So I’m here at Data Studio, let’s just come up with a completely new report. And at the beginning, we are asked to choose our data sources. Now, I’ve already connected my facebook account and my Google Analytics account, I actually want to just demo this. And let’s find out how many clicks we had on our Facebook ads campaign. So I’m adding this to my report. And we get our familiar Canvas em, now I will work with dates. So I’m going to just put this date picker right here and select the range,let’s go to some old data we have in the system from November,let’s go with the 15th year. Okay, so this is already pre put in here. Now, the next thing I want to do is actually make a table. And in this table, I want to show my Facebook ads not by campaign name, but actually by that date. So up here, we can choose our dimensions and our metrics, what I want to do is choose the data dimension, so we have appear time and this the super metrics connector to Google Data Studio, that you can then connect to your Facebook ads account, I have done this in this case, we are simply go with the date dimension. And as you might know, dates are in a in a spreadsheet, they are really the columns that you put in here. Now for the rows, I actually want to not have impressions here, I want to show the actual clicks that we had on our campaigns. So I’m going to go here to campaign and go with the link clicks.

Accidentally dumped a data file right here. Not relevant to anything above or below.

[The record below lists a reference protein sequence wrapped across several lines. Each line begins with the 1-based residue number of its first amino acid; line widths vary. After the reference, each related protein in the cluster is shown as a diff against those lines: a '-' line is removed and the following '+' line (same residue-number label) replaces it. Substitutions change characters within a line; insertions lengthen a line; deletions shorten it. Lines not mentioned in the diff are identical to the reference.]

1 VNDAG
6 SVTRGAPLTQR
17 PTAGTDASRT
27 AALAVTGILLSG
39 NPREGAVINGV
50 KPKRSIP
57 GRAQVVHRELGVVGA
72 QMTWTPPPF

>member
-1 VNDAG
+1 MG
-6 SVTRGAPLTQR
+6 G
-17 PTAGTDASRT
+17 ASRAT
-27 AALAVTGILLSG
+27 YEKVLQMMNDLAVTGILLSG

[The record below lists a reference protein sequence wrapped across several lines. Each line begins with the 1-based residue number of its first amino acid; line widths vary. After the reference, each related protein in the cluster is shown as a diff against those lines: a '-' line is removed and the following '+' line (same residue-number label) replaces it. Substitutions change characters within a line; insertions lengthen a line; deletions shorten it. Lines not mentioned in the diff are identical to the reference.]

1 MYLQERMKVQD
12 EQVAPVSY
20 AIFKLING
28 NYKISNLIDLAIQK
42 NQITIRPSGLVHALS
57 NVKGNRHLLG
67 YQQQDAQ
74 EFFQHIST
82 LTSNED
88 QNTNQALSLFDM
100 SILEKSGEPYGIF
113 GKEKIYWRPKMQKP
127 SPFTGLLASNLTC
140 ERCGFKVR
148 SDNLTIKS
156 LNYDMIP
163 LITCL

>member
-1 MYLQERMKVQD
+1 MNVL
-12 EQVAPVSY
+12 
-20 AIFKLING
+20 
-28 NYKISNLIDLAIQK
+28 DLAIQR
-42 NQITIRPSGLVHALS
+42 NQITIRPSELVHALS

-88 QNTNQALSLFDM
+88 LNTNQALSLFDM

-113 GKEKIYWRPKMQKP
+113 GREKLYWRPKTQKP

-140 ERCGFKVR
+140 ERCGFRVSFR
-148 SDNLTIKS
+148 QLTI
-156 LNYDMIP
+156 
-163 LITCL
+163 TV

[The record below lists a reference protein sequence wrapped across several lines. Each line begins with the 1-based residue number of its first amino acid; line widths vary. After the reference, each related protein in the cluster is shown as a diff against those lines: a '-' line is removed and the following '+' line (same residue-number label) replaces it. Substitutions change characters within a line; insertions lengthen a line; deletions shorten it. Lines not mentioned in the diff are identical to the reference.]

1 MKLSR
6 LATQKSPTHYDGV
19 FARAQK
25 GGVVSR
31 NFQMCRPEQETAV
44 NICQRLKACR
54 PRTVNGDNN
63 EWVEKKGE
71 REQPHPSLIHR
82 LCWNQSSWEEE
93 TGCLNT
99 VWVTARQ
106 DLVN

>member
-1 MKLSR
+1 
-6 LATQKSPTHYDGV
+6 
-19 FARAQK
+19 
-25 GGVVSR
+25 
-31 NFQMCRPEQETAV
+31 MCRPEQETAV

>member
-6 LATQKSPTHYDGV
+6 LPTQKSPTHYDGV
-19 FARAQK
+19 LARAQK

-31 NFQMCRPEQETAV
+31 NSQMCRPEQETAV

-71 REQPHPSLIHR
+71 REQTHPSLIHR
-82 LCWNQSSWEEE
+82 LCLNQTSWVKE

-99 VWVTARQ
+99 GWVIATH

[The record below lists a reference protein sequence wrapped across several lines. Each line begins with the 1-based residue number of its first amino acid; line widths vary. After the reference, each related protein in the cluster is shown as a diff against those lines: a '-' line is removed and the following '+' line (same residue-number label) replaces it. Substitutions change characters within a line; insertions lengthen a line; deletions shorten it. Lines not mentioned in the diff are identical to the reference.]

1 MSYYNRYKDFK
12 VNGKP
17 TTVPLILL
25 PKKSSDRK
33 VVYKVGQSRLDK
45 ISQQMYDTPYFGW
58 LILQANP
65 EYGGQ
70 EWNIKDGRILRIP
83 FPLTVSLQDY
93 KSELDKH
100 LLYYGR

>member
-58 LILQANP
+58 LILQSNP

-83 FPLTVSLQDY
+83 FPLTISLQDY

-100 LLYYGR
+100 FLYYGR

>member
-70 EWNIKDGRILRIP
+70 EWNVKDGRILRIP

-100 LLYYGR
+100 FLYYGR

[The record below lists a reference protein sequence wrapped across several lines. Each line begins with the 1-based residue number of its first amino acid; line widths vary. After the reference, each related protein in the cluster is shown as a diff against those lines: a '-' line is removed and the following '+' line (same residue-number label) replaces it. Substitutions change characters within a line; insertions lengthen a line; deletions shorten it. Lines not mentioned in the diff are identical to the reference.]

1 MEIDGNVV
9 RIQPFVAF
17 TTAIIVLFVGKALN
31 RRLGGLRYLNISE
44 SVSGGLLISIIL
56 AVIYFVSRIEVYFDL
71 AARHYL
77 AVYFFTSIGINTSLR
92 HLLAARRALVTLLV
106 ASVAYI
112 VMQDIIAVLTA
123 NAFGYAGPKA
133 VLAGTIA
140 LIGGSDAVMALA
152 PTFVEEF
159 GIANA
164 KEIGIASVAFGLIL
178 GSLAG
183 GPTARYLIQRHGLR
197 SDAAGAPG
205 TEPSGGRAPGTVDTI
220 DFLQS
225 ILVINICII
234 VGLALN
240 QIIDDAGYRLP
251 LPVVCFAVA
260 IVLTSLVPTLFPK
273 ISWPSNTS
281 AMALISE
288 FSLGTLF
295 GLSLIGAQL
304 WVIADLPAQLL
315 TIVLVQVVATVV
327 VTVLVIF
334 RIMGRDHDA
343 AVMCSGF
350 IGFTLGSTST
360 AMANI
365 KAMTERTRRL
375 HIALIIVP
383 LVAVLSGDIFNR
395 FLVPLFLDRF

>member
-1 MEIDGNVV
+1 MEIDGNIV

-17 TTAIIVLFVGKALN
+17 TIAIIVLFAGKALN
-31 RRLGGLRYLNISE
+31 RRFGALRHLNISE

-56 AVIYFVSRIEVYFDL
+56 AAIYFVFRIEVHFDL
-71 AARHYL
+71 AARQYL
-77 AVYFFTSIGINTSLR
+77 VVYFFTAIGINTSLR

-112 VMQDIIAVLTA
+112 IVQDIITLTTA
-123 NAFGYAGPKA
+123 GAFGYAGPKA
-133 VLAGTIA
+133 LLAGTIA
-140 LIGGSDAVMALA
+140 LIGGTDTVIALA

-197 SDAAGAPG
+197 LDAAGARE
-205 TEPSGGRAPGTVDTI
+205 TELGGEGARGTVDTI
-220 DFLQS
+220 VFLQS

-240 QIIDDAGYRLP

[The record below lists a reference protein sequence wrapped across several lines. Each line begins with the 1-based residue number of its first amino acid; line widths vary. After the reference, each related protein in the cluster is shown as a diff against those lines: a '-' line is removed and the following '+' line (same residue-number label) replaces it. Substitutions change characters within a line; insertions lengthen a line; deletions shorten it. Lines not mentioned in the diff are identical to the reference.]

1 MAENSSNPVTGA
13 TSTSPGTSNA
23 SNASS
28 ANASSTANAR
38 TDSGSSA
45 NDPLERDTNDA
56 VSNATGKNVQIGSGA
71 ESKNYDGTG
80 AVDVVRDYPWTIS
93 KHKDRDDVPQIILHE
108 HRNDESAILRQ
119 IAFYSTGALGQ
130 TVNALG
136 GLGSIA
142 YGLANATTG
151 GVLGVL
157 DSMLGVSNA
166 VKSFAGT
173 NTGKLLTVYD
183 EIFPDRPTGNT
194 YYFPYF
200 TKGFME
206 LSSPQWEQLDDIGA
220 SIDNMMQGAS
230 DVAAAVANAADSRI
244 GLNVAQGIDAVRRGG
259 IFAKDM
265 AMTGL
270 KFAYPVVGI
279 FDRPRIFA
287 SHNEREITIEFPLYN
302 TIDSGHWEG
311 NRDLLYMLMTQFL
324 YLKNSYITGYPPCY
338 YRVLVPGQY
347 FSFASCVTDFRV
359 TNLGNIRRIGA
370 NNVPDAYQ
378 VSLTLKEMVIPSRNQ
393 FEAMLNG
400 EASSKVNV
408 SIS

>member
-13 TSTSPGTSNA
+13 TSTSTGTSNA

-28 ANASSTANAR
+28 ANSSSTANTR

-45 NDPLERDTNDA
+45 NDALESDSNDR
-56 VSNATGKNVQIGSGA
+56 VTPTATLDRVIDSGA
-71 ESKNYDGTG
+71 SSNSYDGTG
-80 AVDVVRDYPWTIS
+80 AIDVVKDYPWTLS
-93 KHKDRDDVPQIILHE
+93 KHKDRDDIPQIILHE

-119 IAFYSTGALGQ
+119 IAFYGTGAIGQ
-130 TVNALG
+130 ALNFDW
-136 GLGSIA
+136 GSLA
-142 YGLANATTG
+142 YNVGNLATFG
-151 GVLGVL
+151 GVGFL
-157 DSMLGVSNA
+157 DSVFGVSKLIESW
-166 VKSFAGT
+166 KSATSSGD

And let’s get rid of, well, we can leave in the impressions doesn’t really matter. Now, what I want to do is actually know how many people converted. What I can do from my Google from my Facebook data is, obviously if I use the conversion tracking of Facebook, I can put that in as well. But Facebook will always give me different data, maybe that will be a great thing to actually compare if I can find the right metric here. Because as you might be aware, the website conversion value, Facebook API gives us a lot, a lot of data to look into. And I don’t, I’m not quite sure how I tag this, if this is just a custom conversion.